halloweenI’m totally into Hallowe’en.  It’s right up there with Christmas, St Paddy’s Day and the Summer Solstice.  (I think I was a Druid in a past life.)  Unfortunately, idiots have taken over the celebration and they’re ruining it.  Every year, the minute the calendar says October, our 5,000 channel television universe turns into a butcher shop and it’s wall-to-wall Horror Movie gore until the bloodlust finally abates November 1st.  What a bunch of crap!

Here’s the deal.

Michael Myers, Freddy Krueger, what’s-his-name with the hockey mask and anybody else with a chainsaw, pickaxe or pointy stick have nothing to do with Hallowe’en.  These guys and their horrible movies were invented by Hollywood to cash in on the universal need for teenage boys to get close to teenage girls — who, BTW, are looking for an excuse to let them.  That’s where horror movies came from — not from Hallowe’en.  Hallowe’en was never about half-naked young women and dumbass young men getting their entrails splattered from here to Main Street.  Nor was it about the lunatics, maniacs and psychopaths who stalk them.  These are all modern creations of the film industry.

Historically, this is what Hallowe’en is all about.

Hallowe’en actually started out as a quasi-religious holiday.  Back in the day, when pagans ruled the world and Christianity was a fairly new religion, the battle for the collective souls of the European multitudes was waged without mercy.  Religious marketing was at its cutthroat best.  The early Christians weren’t stupid, and they hijacked a lot of pagan traditions and incorporated them into their rituals to ease the masses into accepting Jesus as their personal Saviour.  In those days, pagans (and most Christians) believed that unsatisfied souls walked the night, and they could, on occasion, mete out some pretty mean-spirited retribution on the living — if they saw fit.  The church decided that November 1st, Hallowmas, a day that already honoured the saints, would be a good opportunity for people to pray for the souls of the recently dead.  This would aid the tormented on their journey to heaven — and, more importantly, keep them away from the God-fearing living.  Since midnight masses were de rigueur in those days, the church services took place at night or on All Hallows’ Eve.  (Sound familiar?  Hallowe’en?)  However, the nouveaux Christians of the day weren’t above hedging their bets — just in case this Jesus thing didn’t work out.  On their way to church, they wore cloaks, masks and even costumes – to disguise themselves from the ghosts who were hanging around the cemetery, waiting for prayers of deliverance.  In addition, some of the poorer members of the parish would accept coins or food from the wealthier patrons to add their prayers for the dear departed.  That’s it: the time, the place, the costumes, the tricks and the treats.  There’s a lot more to it, but for bare bones, you can take this history to the bank.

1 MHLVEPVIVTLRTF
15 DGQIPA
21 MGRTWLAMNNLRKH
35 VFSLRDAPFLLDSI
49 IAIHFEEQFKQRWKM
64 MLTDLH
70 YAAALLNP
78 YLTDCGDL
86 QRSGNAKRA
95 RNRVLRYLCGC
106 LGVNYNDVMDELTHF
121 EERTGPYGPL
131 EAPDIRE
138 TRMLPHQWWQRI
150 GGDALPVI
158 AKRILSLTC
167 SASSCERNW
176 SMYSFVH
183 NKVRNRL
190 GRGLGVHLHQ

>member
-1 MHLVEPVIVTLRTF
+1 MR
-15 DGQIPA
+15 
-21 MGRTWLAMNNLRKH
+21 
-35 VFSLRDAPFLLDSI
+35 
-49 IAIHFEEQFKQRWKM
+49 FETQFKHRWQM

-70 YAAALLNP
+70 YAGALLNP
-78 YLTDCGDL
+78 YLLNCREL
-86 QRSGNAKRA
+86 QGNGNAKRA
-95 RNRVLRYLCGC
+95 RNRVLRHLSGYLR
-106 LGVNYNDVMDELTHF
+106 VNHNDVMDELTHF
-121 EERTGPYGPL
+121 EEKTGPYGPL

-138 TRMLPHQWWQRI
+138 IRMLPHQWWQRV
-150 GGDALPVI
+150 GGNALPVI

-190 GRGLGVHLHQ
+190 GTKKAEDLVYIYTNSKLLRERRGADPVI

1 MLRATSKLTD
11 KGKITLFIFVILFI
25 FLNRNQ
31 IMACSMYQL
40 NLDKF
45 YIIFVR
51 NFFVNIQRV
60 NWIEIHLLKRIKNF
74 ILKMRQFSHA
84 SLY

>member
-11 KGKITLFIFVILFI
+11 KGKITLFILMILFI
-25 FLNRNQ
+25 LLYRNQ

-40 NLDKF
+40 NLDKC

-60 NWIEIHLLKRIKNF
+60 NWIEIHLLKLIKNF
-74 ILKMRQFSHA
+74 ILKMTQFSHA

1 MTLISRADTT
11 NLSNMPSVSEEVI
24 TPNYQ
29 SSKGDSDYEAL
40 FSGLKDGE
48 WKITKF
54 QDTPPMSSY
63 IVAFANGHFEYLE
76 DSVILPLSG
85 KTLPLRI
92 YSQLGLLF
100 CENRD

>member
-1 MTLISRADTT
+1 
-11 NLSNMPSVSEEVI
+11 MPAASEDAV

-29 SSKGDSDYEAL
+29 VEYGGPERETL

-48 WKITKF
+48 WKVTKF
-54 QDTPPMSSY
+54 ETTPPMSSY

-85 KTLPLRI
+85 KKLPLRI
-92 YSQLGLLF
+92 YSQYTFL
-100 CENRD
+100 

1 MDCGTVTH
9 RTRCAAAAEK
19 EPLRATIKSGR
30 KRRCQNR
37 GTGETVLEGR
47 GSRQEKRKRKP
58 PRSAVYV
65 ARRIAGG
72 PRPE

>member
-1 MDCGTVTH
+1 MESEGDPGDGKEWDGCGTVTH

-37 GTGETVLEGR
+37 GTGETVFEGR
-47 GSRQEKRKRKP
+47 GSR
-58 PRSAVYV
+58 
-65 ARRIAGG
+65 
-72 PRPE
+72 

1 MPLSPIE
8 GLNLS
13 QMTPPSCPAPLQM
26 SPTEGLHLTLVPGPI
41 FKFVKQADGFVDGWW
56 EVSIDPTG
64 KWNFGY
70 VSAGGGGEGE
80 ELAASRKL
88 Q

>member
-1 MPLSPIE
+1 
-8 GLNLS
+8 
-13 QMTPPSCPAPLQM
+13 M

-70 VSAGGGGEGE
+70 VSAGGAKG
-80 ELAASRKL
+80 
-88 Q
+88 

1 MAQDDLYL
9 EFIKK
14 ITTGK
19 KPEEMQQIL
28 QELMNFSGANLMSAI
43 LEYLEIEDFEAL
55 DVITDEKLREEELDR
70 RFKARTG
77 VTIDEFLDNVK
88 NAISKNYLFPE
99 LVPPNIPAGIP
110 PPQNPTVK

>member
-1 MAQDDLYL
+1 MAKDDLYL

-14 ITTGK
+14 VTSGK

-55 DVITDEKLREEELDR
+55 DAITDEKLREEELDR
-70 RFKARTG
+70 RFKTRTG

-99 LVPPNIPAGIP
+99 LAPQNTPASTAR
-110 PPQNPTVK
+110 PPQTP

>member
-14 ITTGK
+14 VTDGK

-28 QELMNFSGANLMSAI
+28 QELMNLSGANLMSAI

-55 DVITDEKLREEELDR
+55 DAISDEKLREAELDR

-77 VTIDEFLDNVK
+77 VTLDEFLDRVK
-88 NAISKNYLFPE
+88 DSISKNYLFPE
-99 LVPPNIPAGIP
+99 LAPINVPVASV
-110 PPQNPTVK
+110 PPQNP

Notice!  There were no chainsaws, axes, heavy mallets or ball peen hammers.  There were no knives, swords, machetes, garden forks, shovels or soup spoons.  Nobody got stabbed, jabbed, poked or prodded.  Nobody got torn limb from limb, dismembered or even bruised.   It wasn’t a bloodbath, or even a slight rinse.  Originally, and for over a thousand years of its history, Hallowe’en was spooky, creepy, perhaps even a little frightening, but murder and blood soaked mayhem were never on the agenda.  It’s only recently that it’s been turned into a month-long multi-channel Splatterfest.  And for my money that’s a total corruption of a perfectly good festival.

Friday:  How to Write a Horror Movie